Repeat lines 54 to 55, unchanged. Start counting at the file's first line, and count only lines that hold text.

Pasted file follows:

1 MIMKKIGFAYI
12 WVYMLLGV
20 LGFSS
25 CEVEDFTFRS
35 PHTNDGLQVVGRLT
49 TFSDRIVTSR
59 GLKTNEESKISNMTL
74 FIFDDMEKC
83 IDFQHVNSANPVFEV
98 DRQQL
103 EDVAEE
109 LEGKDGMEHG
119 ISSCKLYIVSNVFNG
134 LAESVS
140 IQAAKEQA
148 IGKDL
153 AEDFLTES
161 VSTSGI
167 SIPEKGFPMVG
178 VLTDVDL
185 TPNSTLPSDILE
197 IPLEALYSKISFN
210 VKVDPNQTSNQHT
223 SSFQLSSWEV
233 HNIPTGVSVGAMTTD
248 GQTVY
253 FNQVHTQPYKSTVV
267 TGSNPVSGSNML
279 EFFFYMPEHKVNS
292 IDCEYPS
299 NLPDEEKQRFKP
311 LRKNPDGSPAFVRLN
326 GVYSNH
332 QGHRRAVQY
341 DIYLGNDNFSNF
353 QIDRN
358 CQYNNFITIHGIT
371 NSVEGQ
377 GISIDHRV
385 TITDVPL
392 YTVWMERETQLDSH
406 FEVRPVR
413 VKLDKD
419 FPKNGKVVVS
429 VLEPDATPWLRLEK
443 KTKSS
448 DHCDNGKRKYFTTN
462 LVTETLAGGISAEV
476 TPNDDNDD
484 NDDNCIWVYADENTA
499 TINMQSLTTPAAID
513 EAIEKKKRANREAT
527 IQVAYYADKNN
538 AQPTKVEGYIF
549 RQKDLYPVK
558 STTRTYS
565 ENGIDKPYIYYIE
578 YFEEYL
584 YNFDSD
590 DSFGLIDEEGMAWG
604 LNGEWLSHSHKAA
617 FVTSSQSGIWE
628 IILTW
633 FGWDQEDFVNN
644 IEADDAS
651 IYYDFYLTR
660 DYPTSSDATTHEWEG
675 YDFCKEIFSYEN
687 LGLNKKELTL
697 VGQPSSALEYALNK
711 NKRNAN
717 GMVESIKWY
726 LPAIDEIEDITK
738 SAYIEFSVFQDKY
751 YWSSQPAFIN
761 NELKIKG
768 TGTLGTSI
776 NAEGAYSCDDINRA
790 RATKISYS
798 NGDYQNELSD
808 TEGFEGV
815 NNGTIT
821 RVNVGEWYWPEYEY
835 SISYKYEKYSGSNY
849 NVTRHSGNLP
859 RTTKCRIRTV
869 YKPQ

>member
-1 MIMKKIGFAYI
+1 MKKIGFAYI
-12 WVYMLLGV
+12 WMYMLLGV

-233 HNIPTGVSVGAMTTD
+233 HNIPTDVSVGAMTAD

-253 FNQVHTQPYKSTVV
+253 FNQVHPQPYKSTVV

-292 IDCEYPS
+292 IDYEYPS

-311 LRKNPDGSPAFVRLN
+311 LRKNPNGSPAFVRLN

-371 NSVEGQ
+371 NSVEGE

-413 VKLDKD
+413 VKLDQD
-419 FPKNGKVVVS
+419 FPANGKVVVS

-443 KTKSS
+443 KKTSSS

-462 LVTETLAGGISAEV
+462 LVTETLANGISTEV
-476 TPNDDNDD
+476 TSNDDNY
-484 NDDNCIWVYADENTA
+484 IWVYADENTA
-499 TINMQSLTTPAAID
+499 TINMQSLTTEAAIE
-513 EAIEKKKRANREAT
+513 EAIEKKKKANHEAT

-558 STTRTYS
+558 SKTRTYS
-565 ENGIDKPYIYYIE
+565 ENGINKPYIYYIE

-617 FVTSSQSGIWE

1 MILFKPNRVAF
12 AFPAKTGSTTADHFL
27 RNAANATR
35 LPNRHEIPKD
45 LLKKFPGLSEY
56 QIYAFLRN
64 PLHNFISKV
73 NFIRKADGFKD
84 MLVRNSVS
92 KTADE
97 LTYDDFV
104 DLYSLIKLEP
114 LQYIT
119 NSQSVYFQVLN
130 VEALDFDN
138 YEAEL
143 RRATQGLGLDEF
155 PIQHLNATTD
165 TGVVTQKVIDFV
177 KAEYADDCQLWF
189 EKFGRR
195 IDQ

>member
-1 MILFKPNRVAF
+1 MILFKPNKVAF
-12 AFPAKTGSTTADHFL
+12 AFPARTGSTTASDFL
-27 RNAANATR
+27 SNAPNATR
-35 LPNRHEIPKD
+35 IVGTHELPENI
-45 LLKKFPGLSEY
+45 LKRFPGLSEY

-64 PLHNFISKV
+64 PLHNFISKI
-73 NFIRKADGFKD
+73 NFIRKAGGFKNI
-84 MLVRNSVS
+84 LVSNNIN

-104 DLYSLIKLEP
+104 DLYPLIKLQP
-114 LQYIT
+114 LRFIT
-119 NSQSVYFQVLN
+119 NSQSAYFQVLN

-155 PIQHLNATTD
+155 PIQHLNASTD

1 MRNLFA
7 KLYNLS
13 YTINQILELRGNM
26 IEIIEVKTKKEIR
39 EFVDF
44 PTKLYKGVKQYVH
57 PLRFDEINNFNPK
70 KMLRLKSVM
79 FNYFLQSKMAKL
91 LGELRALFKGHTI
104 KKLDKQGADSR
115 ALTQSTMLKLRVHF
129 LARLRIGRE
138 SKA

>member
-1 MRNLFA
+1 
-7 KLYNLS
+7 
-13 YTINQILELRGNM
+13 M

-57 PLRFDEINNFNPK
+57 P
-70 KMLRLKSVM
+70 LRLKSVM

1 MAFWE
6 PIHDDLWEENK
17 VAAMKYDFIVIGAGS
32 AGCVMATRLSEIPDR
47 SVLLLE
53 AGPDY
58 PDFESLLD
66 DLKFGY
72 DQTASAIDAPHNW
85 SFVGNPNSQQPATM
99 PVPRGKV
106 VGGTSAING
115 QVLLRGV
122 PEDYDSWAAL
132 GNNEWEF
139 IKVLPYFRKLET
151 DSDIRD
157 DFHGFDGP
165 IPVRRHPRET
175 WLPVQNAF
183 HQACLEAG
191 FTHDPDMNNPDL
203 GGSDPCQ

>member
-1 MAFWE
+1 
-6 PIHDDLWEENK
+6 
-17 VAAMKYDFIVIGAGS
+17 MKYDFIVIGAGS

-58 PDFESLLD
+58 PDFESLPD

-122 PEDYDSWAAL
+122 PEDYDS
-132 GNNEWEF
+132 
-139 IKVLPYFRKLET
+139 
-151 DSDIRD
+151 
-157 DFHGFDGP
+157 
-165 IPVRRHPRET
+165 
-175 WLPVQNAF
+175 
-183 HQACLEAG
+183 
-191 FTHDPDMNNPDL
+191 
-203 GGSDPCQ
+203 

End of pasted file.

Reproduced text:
538 AQPTKVEGYIF
549 RQKDLYPVK